“What happens on Sunday morning is not half so important as what happens on Monday morning. In fact, what happens on Sunday morning is judged by what happens on Monday morning.”
Last week, I came across this quote from Verna Dozier, teacher and theologian and biblical scholar. She died in 2006 at the age of 88. I hadn’t thought much about her in recent years, but I was taken with the words about the Sunday-Monday connection because that’s what I try to explore in this weekly email. She said that what we did from Monday to Saturday was most important, so that we come to our Sunday experience to be refueled. In a world where people increasingly ask about the point of going to church on Sunday, this makes sense to me.
I never had the privilege of meeting Verna Dozier. I did get to hear her speak once in Washington, D.C. She wrote with such great authority that I confess I was surprised by her diminutive stature. She was about four foot nothing and when I saw her at the National Cathedral, she looked to me to be about a million years old. She climbed the steps to the pulpit in that great sacred space, a place where giants like Martin Luther King had held forth. I thought she’d be swallowed up by that enormous piece of church furniture, but she took the helm with strong witness to the mission of her life, to proclaim and teach and challenge us to realize that we are all ministers in the church (not just those who wear clerical collars), that each one of us is called to be part of the fulfillment of God’s dream for the world. She was an ardent advocate for spiritual growth. She elevated expectations, calling every member of the church to a sense of responsibility for their own spiritual journey. She spoke about equipping the saints for ministry. As an African American growing up in segregated Washington, she argued convincingly, knowingly that spiritual leaders too often ignore social justice in their focus on spirituality. She advocated contemporary discipleship, claiming that God wanted people to follow Jesus, not merely worship him. One friend wrote: “She challenged people to accept the authority they received in baptism, and to live out their faith in their homes and offices.”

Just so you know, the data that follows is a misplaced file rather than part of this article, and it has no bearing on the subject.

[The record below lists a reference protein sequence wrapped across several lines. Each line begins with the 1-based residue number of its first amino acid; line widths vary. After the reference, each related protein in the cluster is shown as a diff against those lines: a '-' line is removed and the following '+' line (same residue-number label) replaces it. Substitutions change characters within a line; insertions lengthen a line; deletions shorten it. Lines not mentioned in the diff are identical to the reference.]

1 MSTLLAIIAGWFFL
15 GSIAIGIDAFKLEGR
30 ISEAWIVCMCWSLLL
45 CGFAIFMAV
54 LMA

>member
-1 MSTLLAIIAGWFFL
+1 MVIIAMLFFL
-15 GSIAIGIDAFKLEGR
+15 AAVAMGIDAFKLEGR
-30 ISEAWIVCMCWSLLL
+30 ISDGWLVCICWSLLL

One of her great contributions was to emphasize engagement with scripture. When she was in junior high, she got a Bible as a Christmas present. She read it cover to cover twice, but didn’t get much out of it. That led to her conviction that a disciplined program of study was key to understanding the Bible. Just dipping into one part or another could make you think that the Bible is just a “grim recital of do’s and don’ts, a diatribe against women, or a polemic for the status quo.” She challenged Episcopalians to go deeper. And she developed ways to approach the scriptures, specifically a way to study the Bible in small groups without clergy or biblical scholars or experts. She said you could ask three questions of any biblical text:
- What does it say? (i.e., What is going on in the story we’re reading)
- What do you think it meant to the people for whom it was written?
- What does it say to us as we read it in our own context?
I came to appreciate this method because it called for taking the scripture seriously, if not literally, an engagement which is critical for spiritual growth. And it includes the “so-what” factor, a vision of how the text informs our life of faith, not just on Sunday but Monday through Saturday as well.
I went back to read her obituary in the Washington Post. It’s a moving tribute, concluding with a brief sentence, standing in a paragraph all alone. “She had no immediate survivors.” I beg to differ. I am not alone as inheriting a deeper faith through her witness. And I’m wondering what thoughts she spurs for you as you consider your Monday through Saturday ministry.
– Jay Sidebotham
Samplings of the wisdom of Verna Dozier:
Faith always includes the possibility that we could at any given moment be wrong, and that is why it requires courage. Kingdom of God thinking calls us to risk. We always see through a glass darkly, and that is what faith is about. I will live by the best I can discern today. Tomorrow I may find out I was wrong. Since I do not live by being right, I am not destroyed by being wrong. The God revealed in Jesus whom I call the Christ is a God whose forgiveness goes ahead of me, and whose love sustains me and the whole created world.
It is important that we understand the Bible as model for how we live our lives, not as a rule book. The issue that the Bible raises is, in light of what God has done in history, what kind of response do I make in my daily life?
Back when I first started talking about ministry, it was seen as something the ordained did. Lay people had no ministry at all except as they participated in the work of the institution. If you taught in the Christian education program, you had a ministry. If you taught in the public schools, you ‘did time’ five days a week until you could get to your ministry. When I began my second career, people would say, ‘You taught school for thirty-two years; then you began your ministry.’ In my unredeemed way, I would steel myself and reply through clenched teeth, ‘No, I continued my ministry.’
The important question to ask is not, ‘What do you believe?’ but ‘What difference does it make that you believe?’
Rev. Jay Sidebotham
RenewalWorks is a ministry of Forward Movement.